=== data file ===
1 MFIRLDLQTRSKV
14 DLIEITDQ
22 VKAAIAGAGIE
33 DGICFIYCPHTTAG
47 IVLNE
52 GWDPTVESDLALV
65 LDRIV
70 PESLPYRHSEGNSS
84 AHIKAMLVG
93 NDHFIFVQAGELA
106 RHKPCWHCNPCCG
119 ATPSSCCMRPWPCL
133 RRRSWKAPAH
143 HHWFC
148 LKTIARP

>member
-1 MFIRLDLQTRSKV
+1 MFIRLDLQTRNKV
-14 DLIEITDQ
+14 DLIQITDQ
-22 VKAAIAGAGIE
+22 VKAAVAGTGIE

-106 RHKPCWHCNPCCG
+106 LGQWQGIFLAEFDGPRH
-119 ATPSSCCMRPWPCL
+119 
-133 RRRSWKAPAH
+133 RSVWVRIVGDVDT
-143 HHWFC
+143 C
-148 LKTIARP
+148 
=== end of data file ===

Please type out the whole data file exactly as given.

1 MFIRLDLQTRSKV
14 DLIEITDQ
22 VKAAIAGAGIE
33 DGICFIYCPHTTAG
47 IVLNE
52 GWDPTVESDLALV
65 LDRIV
70 PESLPYRHSEGNSS
84 AHIKAMLVG
93 NDHFIFVQAGELA
106 RHKPCWHCNPCCG
119 ATPSSCCMRPWPCL
133 RRRSWKAPAH
143 HHWFC
148 LKTIARP

>member
-1 MFIRLDLQTRSKV
+1 MFIRLDLQTRNKV
-14 DLIEITDQ
+14 DLIQITDQ
-22 VKAAIAGAGIE
+22 VKAAVAGTGIE

-106 RHKPCWHCNPCCG
+106 LGQWQGIFLAEFDGPRH
-119 ATPSSCCMRPWPCL
+119 
-133 RRRSWKAPAH
+133 RSVWVRIVGDVDT
-143 HHWFC
+143 C
-148 LKTIARP
+148 